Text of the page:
Tuesday, November 10, 2009

How Do You Solve A Problem Like Pariah?

In March of 1989 I traveled to Egypt when the Houston Grand Opera brought its production of Jerome Kern's pioneering 1927musical, Show Boat, to the the new Cairo Opera House. When I told some friends about my upcoming trip, their knee jerk was response was "And, of course, you're going to Israel after that?"

I was not.

"Well, what kind of Jew are you?" they asked. The answer was simple.
  • A Jew who never attended Hebrew school.
  • A Jew who was not bar-mitzvahed.
  • A Jew who is an atheist.
  • A Jew who does not observe the Sabbath.
  • A Jew who has other interests than the history of the Jews.
  • A Jew who does not believe it is wrong to criticize Israel for its misdeeds.
  • A Jew who barely had enough frequent flyer miles to make it from JFK to CAI.
  • A Jew who, struggling to make a living as a freelance arts critic, didn't have enough money to extend his trip to Israel.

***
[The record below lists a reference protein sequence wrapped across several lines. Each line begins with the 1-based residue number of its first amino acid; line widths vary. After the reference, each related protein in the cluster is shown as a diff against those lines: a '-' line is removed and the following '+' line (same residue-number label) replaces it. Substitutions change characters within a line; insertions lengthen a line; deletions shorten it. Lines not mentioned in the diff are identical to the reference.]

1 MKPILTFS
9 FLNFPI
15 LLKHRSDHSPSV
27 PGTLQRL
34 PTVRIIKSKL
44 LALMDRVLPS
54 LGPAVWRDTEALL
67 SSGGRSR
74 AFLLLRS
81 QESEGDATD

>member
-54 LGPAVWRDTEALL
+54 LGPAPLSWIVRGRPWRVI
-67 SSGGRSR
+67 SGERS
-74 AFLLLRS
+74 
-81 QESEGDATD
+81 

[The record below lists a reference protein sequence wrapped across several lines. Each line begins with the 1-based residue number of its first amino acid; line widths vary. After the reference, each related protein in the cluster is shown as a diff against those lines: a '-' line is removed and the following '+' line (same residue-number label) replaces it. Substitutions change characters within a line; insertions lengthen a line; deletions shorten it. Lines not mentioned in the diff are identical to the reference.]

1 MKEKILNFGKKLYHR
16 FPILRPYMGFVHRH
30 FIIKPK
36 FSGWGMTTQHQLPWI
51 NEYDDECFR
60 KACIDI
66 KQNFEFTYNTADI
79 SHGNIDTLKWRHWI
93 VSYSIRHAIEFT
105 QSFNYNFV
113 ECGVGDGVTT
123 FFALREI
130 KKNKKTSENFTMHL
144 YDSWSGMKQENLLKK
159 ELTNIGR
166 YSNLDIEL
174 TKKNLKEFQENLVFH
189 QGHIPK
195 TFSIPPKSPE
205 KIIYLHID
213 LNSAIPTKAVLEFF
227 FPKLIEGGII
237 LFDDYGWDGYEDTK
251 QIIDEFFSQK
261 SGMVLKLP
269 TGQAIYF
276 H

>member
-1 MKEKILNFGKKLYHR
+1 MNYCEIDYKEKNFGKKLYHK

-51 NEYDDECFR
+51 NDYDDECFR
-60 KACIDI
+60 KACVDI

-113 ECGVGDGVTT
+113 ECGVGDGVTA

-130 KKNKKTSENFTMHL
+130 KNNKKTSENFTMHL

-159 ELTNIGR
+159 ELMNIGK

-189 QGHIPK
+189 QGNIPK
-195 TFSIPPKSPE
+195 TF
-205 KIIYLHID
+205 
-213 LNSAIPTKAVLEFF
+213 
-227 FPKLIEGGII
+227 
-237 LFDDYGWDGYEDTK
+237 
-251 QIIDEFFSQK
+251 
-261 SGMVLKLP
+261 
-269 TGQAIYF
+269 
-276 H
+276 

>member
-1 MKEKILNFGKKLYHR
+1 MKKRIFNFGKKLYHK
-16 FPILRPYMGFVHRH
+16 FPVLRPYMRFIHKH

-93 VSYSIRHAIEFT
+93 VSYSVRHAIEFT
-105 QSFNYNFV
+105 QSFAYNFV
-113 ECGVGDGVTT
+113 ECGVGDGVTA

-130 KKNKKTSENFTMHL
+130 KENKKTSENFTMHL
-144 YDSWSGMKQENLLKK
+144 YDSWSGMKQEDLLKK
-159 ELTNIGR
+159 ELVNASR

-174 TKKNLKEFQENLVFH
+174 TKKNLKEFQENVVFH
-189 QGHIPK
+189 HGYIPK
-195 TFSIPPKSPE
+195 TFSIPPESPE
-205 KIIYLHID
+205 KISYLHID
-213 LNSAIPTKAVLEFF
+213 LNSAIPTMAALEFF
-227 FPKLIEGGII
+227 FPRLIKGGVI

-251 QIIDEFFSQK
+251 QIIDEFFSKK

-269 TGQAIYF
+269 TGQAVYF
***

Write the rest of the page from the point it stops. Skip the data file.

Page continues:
• A Jew who, after 10 days in Egypt, couldn't afford the extra time to visit Israel.
  • A Jew who, given the choice, would have been much more interested in visiting Bangkok than Jerusalem.
Two recent presentations dealt with the need to distinguish between legitimate criticism of Jews and/or Israel and acts of anti-Semitism. In each case, my personal lack of Zionistic zeal tempered my reactions.

* * * * * * * *
Even the most dire financial climate can't stop actors from creating new performance opportunities. The news that Agora Theater (recently formed by San Francisco Mime Troupe veterans Anne Hallinan and Patricia Silver) would be offering a free reading of two controversial short plays came with a curious condition. Both playwrights had made provisions that their plays could be performed in free staged readings as long as it was possible for the audience to make donations to the charities chosen by each playwright.

Caryl Churchill's six page, 10-minute long Seven Jewish Children: A Play for Gaza has been performed by one person, by several people, and can be seen in several different performances on YouTube here. Directed by Hal Gelb at Monday night's reading at Theatre Artaud, it was performed by Sheila Baltor, Anne Hallinan, Danielle Levin, Anthony Nemirovsky, Robert Sicular, and Patricia Silver.

Caryl Churchill